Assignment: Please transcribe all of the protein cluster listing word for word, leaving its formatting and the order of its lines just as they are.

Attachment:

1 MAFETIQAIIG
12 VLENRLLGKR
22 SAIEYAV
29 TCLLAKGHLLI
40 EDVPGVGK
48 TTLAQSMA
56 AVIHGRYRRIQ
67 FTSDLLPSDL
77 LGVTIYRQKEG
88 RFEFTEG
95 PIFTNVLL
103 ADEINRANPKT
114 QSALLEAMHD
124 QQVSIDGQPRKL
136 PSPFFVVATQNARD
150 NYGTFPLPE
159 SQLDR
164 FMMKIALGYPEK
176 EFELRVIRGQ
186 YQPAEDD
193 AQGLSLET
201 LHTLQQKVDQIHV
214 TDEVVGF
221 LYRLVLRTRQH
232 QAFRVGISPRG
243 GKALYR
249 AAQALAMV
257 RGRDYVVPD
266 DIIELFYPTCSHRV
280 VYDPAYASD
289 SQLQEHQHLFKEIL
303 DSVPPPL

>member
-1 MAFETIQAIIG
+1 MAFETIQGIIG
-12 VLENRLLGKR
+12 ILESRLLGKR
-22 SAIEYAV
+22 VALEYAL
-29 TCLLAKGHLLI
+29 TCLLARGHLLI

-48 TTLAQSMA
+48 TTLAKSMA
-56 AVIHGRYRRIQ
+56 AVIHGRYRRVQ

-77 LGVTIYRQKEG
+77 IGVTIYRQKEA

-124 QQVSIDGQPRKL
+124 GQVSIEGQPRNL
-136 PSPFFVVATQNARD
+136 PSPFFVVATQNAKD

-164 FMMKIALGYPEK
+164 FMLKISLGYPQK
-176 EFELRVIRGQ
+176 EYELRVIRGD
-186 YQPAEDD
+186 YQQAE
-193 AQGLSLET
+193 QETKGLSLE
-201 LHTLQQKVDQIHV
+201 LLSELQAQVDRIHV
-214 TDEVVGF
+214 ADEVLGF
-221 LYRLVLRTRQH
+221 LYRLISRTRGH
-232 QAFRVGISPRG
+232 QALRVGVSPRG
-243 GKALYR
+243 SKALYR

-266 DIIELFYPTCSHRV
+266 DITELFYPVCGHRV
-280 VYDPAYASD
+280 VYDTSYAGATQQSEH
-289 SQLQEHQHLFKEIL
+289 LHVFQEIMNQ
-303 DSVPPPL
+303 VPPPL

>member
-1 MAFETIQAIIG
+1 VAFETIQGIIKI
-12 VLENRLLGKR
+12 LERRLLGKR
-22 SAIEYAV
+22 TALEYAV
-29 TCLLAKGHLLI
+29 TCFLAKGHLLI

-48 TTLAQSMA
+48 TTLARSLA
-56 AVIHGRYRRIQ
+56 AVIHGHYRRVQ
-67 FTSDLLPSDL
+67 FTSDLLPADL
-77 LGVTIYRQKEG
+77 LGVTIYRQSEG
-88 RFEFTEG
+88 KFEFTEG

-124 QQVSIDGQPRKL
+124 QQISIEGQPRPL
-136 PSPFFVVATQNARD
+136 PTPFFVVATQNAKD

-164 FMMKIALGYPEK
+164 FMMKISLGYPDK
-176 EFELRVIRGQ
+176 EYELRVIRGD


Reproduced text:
1 MAFETIQAIIG
12 VLENRLLGKR
22 SAIEYAV
29 TCLLAKGHLLI
40 EDVPGVGK
48 TTLAQSMA
56 AVIHGRYRRIQ
67 FTSDLLPSDL
77 LGVTIYRQKEG
88 RFEFTEG
95 PIFTNVLL
103 ADEINRANPKT
114 QSALLEAMHD
124 QQVSIDGQPRKL
136 PSPFFVVATQNARD
150 NYGTFPLPE
159 SQLDR
164 FMMKIALGYPEK
176 EFELRVIRGQ
186 YQPAEDD
193 AQGLSLET
201 LHTLQQKVDQIHV
214 TDEVVGF
221 LYRLVLRTRQH
232 QAFRVGISPRG
243 GKALYR
249 AAQALAMV
257 RGRDYVVPD
266 DIIELFYPTCSHRV
280 VYDPAYASD
289 SQLQEHQHLFKEIL
303 DSVPPPL

>member
-1 MAFETIQAIIG
+1 MAFETIQGIIG
-12 VLENRLLGKR
+12 ILESRLLGKR
-22 SAIEYAV
+22 VALEYAL
-29 TCLLAKGHLLI
+29 TCLLARGHLLI

-48 TTLAQSMA
+48 TTLAKSMA
-56 AVIHGRYRRIQ
+56 AVIHGRYRRVQ

-77 LGVTIYRQKEG
+77 IGVTIYRQKEA

-124 QQVSIDGQPRKL
+124 GQVSIEGQPRNL
-136 PSPFFVVATQNARD
+136 PSPFFVVATQNAKD

-164 FMMKIALGYPEK
+164 FMLKISLGYPQK
-176 EFELRVIRGQ
+176 EYELRVIRGD
-186 YQPAEDD
+186 YQQAE
-193 AQGLSLET
+193 QETKGLSLE
-201 LHTLQQKVDQIHV
+201 LLSELQAQVDRIHV
-214 TDEVVGF
+214 ADEVLGF
-221 LYRLVLRTRQH
+221 LYRLISRTRGH
-232 QAFRVGISPRG
+232 QALRVGVSPRG
-243 GKALYR
+243 SKALYR

-266 DIIELFYPTCSHRV
+266 DITELFYPVCGHRV
-280 VYDPAYASD
+280 VYDTSYAGATQQSEH
-289 SQLQEHQHLFKEIL
+289 LHVFQEIMNQ
-303 DSVPPPL
+303 VPPPL

>member
-1 MAFETIQAIIG
+1 VAFETIQGIIKI
-12 VLENRLLGKR
+12 LERRLLGKR
-22 SAIEYAV
+22 TALEYAV
-29 TCLLAKGHLLI
+29 TCFLAKGHLLI

-48 TTLAQSMA
+48 TTLARSLA
-56 AVIHGRYRRIQ
+56 AVIHGHYRRVQ
-67 FTSDLLPSDL
+67 FTSDLLPADL
-77 LGVTIYRQKEG
+77 LGVTIYRQSEG
-88 RFEFTEG
+88 KFEFTEG

-124 QQVSIDGQPRKL
+124 QQISIEGQPRPL
-136 PSPFFVVATQNARD
+136 PTPFFVVATQNAKD

-164 FMMKIALGYPEK
+164 FMMKISLGYPDK
-176 EFELRVIRGQ
+176 EYELRVIRGD